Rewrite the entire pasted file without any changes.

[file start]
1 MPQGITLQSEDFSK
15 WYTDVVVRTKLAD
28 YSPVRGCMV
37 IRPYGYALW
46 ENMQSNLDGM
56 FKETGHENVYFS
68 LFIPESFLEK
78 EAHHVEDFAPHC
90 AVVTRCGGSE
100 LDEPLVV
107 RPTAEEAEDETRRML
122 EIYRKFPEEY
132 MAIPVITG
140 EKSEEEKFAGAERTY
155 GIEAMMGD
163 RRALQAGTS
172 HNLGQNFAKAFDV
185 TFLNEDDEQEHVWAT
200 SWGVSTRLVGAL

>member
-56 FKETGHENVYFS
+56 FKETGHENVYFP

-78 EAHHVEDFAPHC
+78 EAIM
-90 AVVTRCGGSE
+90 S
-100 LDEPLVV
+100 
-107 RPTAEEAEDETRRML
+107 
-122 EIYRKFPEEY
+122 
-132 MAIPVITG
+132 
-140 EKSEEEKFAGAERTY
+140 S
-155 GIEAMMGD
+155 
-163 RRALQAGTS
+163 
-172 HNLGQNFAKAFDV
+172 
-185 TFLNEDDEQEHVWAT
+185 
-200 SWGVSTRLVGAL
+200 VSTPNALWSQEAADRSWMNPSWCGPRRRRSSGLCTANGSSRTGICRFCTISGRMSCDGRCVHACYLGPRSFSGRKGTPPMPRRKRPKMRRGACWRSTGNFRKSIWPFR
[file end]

1 MPQGITLQSEDFSK
15 WYTDVVVRTKLAD
28 YSPVRGCMV
37 IRPYGYALW
46 ENMQSNLDGM
56 FKETGHENVYFS
68 LFIPESFLEK
78 EAHHVEDFAPHC
90 AVVTRCGGSE
100 LDEPLVV
107 RPTAEEAEDETRRML
122 EIYRKFPEEY
132 MAIPVITG
140 EKSEEEKFAGAERTY
155 GIEAMMGD
163 RRALQAGTS
172 HNLGQNFAKAFDV
185 TFLNEDDEQEHVWAT
200 SWGVSTRLVGAL

>member
-56 FKETGHENVYFS
+56 FKETGHENVYFP

-78 EAHHVEDFAPHC
+78 EAIM
-90 AVVTRCGGSE
+90 S
-100 LDEPLVV
+100 
-107 RPTAEEAEDETRRML
+107 
-122 EIYRKFPEEY
+122 
-132 MAIPVITG
+132 
-140 EKSEEEKFAGAERTY
+140 S
-155 GIEAMMGD
+155 
-163 RRALQAGTS
+163 
-172 HNLGQNFAKAFDV
+172 
-185 TFLNEDDEQEHVWAT
+185 
-200 SWGVSTRLVGAL
+200 VSTPNALWSQEAADRSWMNPSWCGPRRRRSSGLCTANGSSRTGICRFCTISGRMSCDGRCVHACYLGPRSFSGRKGTPPMPRRKRPKMRRGACWRSTGNFRKSIWPFR